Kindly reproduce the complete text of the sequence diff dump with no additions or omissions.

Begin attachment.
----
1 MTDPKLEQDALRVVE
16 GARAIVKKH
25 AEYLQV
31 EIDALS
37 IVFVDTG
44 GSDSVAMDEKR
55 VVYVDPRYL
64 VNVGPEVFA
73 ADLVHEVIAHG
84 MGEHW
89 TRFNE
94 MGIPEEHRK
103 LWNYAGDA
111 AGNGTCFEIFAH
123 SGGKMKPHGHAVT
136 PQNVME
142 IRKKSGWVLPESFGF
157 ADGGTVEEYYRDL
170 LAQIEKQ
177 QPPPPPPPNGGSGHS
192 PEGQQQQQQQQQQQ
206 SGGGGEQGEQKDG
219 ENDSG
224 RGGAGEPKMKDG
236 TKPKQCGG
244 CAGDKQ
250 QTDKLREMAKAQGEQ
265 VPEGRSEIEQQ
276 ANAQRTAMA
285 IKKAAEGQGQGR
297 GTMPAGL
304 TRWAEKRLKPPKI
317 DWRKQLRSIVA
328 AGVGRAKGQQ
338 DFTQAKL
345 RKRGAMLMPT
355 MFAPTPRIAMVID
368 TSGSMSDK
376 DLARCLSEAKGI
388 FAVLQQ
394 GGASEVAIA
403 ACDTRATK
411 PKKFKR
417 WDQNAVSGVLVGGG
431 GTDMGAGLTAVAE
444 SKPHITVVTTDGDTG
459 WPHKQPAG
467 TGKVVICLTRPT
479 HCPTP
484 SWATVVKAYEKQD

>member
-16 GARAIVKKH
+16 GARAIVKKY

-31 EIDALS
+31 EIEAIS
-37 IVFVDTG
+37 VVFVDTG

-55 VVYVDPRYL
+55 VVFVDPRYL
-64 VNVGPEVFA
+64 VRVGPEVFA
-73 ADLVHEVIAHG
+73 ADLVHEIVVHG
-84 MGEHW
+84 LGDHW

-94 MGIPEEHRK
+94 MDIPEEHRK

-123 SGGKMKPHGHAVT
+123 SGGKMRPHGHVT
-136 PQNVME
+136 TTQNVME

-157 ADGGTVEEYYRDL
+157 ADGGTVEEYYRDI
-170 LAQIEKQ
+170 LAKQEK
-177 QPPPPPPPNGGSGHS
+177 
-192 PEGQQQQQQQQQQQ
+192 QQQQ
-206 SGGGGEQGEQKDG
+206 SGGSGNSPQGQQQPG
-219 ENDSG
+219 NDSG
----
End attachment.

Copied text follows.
1 MTDPKLEQDALRVVE
16 GARAIVKKH
25 AEYLQV
31 EIDALS
37 IVFVDTG
44 GSDSVAMDEKR
55 VVYVDPRYL
64 VNVGPEVFA
73 ADLVHEVIAHG
84 MGEHW
89 TRFNE
94 MGIPEEHRK
103 LWNYAGDA
111 AGNGTCFEIFAH
123 SGGKMKPHGHAVT
136 PQNVME
142 IRKKSGWVLPESFGF
157 ADGGTVEEYYRDL
170 LAQIEKQ
177 QPPPPPPPNGGSGHS
192 PEGQQQQQQQQQQQ
206 SGGGGEQGEQKDG
219 ENDSG
224 RGGAGEPKMKDG
236 TKPKQCGG
244 CAGDKQ
250 QTDKLREMAKAQGEQ
265 VPEGRSEIEQQ
276 ANAQRTAMA
285 IKKAAEGQGQGR
297 GTMPAGL
304 TRWAEKRLKPPKI
317 DWRKQLRSIVA
328 AGVGRAKGQQ
338 DFTQAKL
345 RKRGAMLMPT
355 MFAPTPRIAMVID
368 TSGSMSDK
376 DLARCLSEAKGI
388 FAVLQQ
394 GGASEVAIA
403 ACDTRATK
411 PKKFKR
417 WDQNAVSGVLVGGG
431 GTDMGAGLTAVAE
444 SKPHITVVTTDGDTG
459 WPHKQPAG
467 TGKVVICLTRPT
479 HCPTP
484 SWATVVKAYEKQD

>member
-16 GARAIVKKH
+16 GARAIVKKY

-31 EIDALS
+31 EIEAIS
-37 IVFVDTG
+37 VVFVDTG

-55 VVYVDPRYL
+55 VVFVDPRYL
-64 VNVGPEVFA
+64 VRVGPEVFA
-73 ADLVHEVIAHG
+73 ADLVHEIVVHG
-84 MGEHW
+84 LGDHW

-94 MGIPEEHRK
+94 MDIPEEHRK

-123 SGGKMKPHGHAVT
+123 SGGKMRPHGHVT
-136 PQNVME
+136 TTQNVME

-157 ADGGTVEEYYRDL
+157 ADGGTVEEYYRDI
-170 LAQIEKQ
+170 LAKQEK
-177 QPPPPPPPNGGSGHS
+177 
-192 PEGQQQQQQQQQQQ
+192 QQQQ
-206 SGGGGEQGEQKDG
+206 SGGSGNSPQGQQQPG
-219 ENDSG
+219 NDSG